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Sergius Bulgakov has long been hailed by Orthodox and non-­Orthodox alike as a titan of twentieth-­century theology. He wrote on everything. After a youthful flirtation with Marx, he published Philosophy of Economy (1912), an anti-Marxist work of social theory. In The Tragedy of Philosophy (1921), he subjected modern philosophy, especially German idealism, to a profound, sometimes withering, Trinitarian critique. He offered a Christian philosophy in Unfading Light (1917). His trilogy on “­Divine-Humanity” explains how the depths of triune life are unveiled in the unification of God and man in the incarnation and the Church.

Today, nearly eighty years after his death, Bulgakov is exerting a belated influence over English-­language theology. In the early 2000s, Eerdmans published the first English translation of his ­trilogy: The Lamb of God, The Comforter, and The Bride of the Lamb. Angelico Press recently released translations of other works. For theologians in England and the United States, ­Bulgakov has never been bigger.

Bulgakov was controversial in his lifetime, and he remains so. At the center of the controversy is his best-known topic, Sophiology, a philosophical theology of divine wisdom (Greek sophia). You can’t poke very far into Bulgakov without encountering Sophia.

Sophia is in part a solution to Bulgakov’s dissatisfaction with the way theologians have spoken of the one divinity of the triune God. “Substance” is reduced in these discussions to a “philosophical abstraction,” trundled out “to achieve a logical solution of the trinitarian dogma.” Separated from religious experience, the creedal confession that the Persons are consubstantial dwindles to obscure theological verbiage.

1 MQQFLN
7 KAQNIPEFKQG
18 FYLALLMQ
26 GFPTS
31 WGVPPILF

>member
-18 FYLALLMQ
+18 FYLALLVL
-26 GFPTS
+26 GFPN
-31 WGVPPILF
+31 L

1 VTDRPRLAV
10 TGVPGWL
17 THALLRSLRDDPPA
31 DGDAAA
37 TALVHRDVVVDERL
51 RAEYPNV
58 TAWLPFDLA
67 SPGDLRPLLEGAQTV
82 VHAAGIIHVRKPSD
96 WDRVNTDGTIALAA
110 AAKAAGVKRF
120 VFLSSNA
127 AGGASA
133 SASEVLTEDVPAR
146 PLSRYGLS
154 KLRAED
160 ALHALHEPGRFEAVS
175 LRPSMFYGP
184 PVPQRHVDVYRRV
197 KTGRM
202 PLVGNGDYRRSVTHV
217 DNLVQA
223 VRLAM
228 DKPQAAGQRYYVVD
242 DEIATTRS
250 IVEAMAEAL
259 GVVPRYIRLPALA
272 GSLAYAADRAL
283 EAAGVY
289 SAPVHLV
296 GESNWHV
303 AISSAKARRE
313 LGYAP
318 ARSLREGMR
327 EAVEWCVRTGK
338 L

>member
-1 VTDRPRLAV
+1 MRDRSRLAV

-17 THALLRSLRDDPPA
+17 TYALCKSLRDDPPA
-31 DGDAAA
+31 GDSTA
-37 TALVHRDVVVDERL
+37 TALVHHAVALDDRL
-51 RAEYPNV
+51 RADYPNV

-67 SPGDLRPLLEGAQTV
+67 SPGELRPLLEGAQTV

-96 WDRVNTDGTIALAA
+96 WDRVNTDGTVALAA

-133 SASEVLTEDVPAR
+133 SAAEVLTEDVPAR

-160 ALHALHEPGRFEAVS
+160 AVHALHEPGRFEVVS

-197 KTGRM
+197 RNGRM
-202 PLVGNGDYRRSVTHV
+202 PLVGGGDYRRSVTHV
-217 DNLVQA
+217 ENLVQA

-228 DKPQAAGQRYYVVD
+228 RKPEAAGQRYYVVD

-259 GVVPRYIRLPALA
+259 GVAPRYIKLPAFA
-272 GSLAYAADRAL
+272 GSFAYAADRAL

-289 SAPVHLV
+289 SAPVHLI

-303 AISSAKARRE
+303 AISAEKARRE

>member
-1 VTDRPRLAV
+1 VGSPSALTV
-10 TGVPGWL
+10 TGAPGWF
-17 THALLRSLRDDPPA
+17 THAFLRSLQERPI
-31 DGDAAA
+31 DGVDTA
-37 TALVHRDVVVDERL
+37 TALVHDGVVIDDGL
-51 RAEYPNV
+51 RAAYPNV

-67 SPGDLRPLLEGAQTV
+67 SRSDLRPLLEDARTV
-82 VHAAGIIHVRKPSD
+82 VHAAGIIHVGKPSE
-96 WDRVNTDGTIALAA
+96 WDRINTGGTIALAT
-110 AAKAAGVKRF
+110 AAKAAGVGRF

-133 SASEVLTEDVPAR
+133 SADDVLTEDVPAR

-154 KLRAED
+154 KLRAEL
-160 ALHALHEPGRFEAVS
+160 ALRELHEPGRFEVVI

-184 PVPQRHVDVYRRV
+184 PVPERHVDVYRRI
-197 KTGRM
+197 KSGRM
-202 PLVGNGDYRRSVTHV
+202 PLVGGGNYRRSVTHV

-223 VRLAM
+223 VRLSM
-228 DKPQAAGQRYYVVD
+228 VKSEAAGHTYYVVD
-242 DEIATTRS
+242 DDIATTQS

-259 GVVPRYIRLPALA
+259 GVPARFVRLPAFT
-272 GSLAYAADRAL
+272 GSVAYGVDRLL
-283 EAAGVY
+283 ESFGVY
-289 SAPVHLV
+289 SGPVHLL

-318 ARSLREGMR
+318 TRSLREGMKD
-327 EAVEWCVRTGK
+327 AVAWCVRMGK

Bulgakov turns to Scripture for a richer account. In addition to revealing the triune Persons, the ­Bible speaks of their common “glory” and alludes to the mysterious feminine principle of “wisdom” (Prov. 8). From these biblical hints, Bulgakov concludes that Wisdom isn’t “just one divine property among many” but “the divine nature as containing that All-Unity which is the content of the life of God.” Sophia is something like a network of divine ideas, but she isn’t an abstract set of properties. She loves and is loved. Love binds the Persons to one another and binds Sophia to the Persons. Love is the principle of coherence and harmony among the archetypes within Sophia. Sophia is nothing less than “the divine life.”

Bulgakov goes so far as to say, “God is Sophia; Sophia is Divine,” but he adds that these statements are not reversible: “Sophia is not ho Theos [‘the God’] but only theos or Theos.” She is “the Pleroma, the Divine world, existent in God and for God, eternal and uncreated, in which God lives in the Holy ­Trinity.” Sophia occupies an ambiguous ontological position: divine and eternal, though not one of the Persons who constitute the triune God.

Sophia’s in-betweenness is key to her role in ­Bulgakov’s account of creation. Sophia ­bridges the gap between the Absolute (God apart from creation) and the Absolute-relative (God the ­Creator). Whereas the three-­Personed Trinity is a “closed, self-sufficient, eternal act of ­Divine, substantial Love,” divine love necessarily reaches out to embrace something other. The eternal external object of God’s love is “a living essence, having person, hypostasis”—in a word, Sophia.

When triune love reaches out in creating, Sophia, now in the form of created Sophia, remains the object of that love. Sophia has a foot on either side of the Creator–­creature divide: “The pre-existent content of divine Wisdom begins to exist outside God, in time, as well as within him, in eternity.” There are not two wisdoms, but “one wisdom in two modalities, Uncreated and created.” Though there is an “infinite difference” between the divine world and creation, yet “one and the same Sophia is revealed in God and in creation.”